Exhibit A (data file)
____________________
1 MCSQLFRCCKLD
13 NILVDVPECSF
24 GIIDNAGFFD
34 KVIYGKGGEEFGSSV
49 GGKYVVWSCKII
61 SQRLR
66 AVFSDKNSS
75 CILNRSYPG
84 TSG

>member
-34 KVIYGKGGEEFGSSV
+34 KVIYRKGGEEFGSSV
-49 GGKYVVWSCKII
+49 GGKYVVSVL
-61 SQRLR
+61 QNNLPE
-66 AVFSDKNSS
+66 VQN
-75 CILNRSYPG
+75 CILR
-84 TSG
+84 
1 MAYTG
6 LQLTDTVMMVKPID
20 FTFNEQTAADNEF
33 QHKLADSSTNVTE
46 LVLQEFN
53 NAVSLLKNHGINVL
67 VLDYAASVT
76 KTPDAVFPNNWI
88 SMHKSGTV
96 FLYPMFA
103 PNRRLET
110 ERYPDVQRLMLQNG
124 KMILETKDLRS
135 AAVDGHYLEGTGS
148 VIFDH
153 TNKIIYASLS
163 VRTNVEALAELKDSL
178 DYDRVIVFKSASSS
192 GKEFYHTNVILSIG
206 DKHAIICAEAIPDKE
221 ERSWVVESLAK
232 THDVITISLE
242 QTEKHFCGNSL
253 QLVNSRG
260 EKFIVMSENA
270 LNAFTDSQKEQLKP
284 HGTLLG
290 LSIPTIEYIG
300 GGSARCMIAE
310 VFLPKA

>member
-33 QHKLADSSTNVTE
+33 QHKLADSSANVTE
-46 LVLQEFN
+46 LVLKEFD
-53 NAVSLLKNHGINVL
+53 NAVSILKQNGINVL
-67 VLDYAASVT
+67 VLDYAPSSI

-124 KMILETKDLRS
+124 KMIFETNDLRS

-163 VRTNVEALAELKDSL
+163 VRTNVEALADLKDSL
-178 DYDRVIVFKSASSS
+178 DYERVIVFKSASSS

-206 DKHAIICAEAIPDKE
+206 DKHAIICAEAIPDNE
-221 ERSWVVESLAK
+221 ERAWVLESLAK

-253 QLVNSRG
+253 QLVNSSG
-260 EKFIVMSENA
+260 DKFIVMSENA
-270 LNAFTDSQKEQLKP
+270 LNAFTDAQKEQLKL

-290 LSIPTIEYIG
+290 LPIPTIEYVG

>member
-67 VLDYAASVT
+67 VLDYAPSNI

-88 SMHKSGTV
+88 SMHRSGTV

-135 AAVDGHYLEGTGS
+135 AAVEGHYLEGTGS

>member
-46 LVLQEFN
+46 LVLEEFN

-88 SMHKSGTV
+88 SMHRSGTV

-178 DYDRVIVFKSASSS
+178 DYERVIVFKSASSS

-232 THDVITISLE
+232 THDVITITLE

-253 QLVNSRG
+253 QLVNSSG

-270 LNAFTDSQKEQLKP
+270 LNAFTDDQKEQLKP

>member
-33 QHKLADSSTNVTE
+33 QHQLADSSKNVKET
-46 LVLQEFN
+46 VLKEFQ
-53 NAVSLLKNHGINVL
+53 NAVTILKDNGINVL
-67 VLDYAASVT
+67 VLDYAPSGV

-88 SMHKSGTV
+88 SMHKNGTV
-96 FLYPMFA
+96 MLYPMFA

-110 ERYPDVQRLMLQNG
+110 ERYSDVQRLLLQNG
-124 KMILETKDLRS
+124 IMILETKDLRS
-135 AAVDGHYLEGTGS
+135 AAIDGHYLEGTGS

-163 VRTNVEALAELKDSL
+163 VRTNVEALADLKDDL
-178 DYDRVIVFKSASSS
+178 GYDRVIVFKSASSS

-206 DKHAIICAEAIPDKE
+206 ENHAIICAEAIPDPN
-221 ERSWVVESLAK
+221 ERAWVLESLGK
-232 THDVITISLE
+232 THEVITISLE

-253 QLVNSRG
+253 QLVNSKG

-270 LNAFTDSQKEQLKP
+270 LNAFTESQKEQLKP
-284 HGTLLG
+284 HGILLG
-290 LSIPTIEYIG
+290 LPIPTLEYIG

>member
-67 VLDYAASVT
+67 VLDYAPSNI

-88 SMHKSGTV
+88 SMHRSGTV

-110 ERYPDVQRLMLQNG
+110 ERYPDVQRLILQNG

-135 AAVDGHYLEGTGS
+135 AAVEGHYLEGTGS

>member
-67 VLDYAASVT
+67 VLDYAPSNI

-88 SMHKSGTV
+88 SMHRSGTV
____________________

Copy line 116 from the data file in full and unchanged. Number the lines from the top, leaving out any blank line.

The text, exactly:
+124 IMILETKDLRS